On to the parable! Our parable has 4 parts. First, the landowner goes out five times and hires workers.  Second, the landowner pays the workers.  Third, we hear the complaint of unjust wages.  Fourth, we hear the defense of goodness (someone is confused if we must defend goodness). God is the landowner; the workers are the disciples – and all of us. Most humans have at least occasional bouts of bad attitude, envy, desire for special treatment and rewards, which mark them as “above the crowd”.

The apostles, for example, are put out to give mere children access to Jesus, when their unrestricted access to the Famous Teacher marks them as unique. The rich young ruler is unwilling to give up his wealth, which marks him as a person of status and privilege.  Peter wants to make sure that there will be compensation for leaving the comforts of home and his life as a seafood entrepreneur.  Finally, John and James’ mother probably had high hopes for her offspring, and needed to ensure this gig with a wandering rabbi would lead to the rank that was due to such outstanding sons.  Surely God would recognize their superiority!  (She should meet my grandkids.) Someplace here we each find the reasons we buy lottery tickets, enter Publisher’s Clearinghouse contest, and do all the crazy other things we do to “get ahead (of others).”  But while this parable is about the goodness of God, it is not contrasting works and grace, or achievement levels, and is not about God’s extreme generosity.  All the workers receive the usual daily wage, although some worked longer.  But the wage is “the usual”, it is not generous – barely enough for food for the day – and the landowner is, if anything, charitable rather than generous, just trying to see that all have something to eat.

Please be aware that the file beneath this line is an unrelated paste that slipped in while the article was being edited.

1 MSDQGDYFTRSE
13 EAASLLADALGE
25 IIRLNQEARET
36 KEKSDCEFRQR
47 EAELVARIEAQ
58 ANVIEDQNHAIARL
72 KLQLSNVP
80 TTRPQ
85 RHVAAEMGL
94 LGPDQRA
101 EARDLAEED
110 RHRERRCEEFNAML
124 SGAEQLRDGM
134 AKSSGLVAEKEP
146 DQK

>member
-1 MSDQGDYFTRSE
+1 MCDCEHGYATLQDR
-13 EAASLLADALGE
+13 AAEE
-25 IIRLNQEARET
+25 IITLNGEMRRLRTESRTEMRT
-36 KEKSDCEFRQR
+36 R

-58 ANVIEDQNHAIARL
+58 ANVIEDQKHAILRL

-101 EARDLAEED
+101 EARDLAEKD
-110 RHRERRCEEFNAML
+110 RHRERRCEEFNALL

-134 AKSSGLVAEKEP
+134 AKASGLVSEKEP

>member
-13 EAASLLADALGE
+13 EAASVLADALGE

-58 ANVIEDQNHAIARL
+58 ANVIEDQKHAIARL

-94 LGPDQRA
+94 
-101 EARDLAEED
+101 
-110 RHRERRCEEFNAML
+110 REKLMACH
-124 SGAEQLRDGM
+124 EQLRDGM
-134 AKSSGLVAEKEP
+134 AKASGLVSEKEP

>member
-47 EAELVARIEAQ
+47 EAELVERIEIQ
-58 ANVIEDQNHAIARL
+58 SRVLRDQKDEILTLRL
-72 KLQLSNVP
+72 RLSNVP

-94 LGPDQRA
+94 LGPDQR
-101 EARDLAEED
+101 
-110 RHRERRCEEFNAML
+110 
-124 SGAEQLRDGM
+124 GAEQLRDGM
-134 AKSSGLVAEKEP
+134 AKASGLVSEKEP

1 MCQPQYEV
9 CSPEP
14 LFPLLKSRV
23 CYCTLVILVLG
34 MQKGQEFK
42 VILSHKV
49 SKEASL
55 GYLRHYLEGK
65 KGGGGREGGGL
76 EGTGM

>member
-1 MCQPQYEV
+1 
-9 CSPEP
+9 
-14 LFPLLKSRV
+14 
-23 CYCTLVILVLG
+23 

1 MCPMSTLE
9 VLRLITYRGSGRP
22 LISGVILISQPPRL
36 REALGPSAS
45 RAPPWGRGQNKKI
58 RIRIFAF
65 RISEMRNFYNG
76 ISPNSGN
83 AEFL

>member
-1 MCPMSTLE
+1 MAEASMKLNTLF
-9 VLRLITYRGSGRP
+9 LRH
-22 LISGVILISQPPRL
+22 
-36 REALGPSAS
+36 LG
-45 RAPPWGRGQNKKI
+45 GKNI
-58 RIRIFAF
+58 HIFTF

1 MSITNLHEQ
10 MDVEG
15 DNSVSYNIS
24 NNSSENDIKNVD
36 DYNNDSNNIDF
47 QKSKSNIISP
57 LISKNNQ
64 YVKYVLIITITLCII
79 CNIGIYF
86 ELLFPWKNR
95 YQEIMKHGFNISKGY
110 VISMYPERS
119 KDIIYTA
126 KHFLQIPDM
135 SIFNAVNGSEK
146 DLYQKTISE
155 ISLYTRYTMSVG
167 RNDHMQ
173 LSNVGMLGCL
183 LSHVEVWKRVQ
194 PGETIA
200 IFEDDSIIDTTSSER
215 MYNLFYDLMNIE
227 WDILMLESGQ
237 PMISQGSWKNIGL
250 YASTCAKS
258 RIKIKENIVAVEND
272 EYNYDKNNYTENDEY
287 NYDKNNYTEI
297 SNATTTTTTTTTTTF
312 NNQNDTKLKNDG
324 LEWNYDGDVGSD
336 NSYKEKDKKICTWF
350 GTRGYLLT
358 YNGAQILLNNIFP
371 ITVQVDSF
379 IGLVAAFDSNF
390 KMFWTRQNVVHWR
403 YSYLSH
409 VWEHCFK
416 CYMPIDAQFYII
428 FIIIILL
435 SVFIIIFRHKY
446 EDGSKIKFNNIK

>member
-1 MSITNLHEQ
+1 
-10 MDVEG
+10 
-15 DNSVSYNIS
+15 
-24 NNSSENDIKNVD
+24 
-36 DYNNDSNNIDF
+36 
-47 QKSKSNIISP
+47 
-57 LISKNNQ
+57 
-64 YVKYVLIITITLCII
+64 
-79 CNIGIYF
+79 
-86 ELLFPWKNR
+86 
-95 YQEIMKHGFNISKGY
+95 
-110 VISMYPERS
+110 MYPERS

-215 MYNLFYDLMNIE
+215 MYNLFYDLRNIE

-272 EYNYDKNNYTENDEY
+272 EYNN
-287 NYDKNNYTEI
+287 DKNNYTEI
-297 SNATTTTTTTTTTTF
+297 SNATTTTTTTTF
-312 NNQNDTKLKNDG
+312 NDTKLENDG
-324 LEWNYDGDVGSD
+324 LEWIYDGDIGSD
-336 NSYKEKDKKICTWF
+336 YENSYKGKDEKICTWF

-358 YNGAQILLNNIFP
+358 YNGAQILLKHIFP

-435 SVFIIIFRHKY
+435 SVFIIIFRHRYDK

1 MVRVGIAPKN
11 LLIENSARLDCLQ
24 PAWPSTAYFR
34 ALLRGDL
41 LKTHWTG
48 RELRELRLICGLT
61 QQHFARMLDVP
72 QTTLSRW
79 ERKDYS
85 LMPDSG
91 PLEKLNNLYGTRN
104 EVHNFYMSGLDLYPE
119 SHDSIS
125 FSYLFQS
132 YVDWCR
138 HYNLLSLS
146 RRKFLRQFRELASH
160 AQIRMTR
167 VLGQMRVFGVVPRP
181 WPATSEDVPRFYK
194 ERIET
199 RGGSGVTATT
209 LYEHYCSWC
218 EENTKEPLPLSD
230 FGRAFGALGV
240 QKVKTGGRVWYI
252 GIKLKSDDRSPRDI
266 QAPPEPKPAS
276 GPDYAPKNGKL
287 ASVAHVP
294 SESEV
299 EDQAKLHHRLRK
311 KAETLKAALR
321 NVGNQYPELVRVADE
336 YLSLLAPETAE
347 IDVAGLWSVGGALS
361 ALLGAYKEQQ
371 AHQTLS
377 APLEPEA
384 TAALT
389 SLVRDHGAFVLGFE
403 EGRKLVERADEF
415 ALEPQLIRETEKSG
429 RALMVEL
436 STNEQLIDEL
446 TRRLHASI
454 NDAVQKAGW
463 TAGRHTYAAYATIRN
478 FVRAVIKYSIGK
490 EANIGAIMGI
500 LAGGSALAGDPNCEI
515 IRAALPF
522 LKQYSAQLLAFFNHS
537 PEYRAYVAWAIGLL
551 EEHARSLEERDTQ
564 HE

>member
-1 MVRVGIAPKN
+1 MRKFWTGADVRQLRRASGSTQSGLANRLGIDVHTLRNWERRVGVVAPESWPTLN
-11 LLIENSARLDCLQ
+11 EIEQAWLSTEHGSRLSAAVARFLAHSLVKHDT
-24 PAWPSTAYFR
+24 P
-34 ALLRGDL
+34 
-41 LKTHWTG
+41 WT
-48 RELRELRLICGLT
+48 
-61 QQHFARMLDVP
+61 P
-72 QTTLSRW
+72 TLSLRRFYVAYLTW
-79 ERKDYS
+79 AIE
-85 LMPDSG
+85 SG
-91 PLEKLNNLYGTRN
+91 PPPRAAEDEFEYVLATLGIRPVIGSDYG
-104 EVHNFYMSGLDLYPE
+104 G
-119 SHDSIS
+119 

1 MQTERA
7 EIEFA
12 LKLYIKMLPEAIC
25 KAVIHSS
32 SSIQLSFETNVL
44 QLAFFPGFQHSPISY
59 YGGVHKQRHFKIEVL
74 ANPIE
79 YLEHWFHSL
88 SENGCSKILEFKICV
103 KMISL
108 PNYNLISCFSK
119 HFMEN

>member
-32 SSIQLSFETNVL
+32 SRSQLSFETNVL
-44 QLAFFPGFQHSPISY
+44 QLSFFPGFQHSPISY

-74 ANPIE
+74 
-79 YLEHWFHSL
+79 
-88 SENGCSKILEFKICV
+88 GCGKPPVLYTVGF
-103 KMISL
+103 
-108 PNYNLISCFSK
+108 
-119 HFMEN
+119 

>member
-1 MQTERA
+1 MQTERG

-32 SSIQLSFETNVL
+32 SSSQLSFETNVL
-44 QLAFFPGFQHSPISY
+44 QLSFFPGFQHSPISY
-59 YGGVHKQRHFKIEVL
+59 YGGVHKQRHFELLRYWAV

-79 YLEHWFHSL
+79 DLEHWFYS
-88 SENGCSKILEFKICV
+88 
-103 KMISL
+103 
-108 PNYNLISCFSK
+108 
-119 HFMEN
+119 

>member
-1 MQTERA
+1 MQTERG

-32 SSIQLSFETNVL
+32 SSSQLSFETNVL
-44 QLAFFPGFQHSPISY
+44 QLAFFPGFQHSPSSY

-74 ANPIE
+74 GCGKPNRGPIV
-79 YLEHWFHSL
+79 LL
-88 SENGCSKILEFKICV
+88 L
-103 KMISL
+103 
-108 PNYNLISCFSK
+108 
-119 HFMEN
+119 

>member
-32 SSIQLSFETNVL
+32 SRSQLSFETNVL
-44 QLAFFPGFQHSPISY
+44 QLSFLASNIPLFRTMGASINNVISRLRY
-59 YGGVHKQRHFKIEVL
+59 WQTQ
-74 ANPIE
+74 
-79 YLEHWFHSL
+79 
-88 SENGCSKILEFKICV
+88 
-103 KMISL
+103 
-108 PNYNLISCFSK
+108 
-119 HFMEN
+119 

The parable does show that God’s treatment /judgment of people isn’t based on human rankings or human standards of justice. What causes the workers hired first to complain is the comparison of their hourly wages with that of the later hires.  In their eyes, justice is that which gives no one else an advantage; they define justice from a self-centered point of view. Do we define injustice as what happens to our disadvantage, and what is right as what happens to our advantage?  The first hired workers complain, of course, because they are jealous.  Jesus told the rich young ruler, “If you wish to be perfect… sell what you have and give to the poor, then you will have treasure in heaven.  Then come, follow me.”  Is giving to the poor one sign of God’s goodness?

For Jesus, to talk about reward is a way to talk about what pleases God and assure us that following Christ is not fruitless. Clearly, this parable is not theology about reward. In contrast, the disciples were into calculating reward and seeking privilege.  The workers who were hired first thought they would receive more….in comparison to others.  The parable breaks through our ideas of reward and perceptions of what is “right”.  Besides, this parable is not about human effort and salvation.  Rather, just as no one should begrudge a good man who gives to the poor, so no one should begrudge God’s goodness and mercy as if God’s rewards were limited to strict calculation.  Envy and displeasure at someone else’s success is contrary to the kingdom.  Jealousy and all thoughts of ranking or privilege must be jettisoned.

“Justice is enormously important…but it should be redefined…too often we dress up as justice what is in reality jealousy, or use justice as a weapon to limit generosity. It certainly is not to be defined by self-centered interests, but requires positive action seeking the good for all persons, especially the needy.  True justice… seeks mercy and ways to express love.  If the parable is about the goodness of God, then it asks that we give up envy and calculation of reward and, rather, both embrace and imitate God’s goodness.  That means that we give up the quest to be first, knowing that God’s standards are different, that what appears to be first will be last.”*

Stories with Intent, A comprehensive Guide to the Parables of Jesus, by Klyne R. Snodgrass, 2008, Eerdmans Publishing Company, pgs 378-379.  This quote and many of the ideas found here are from this excellent book.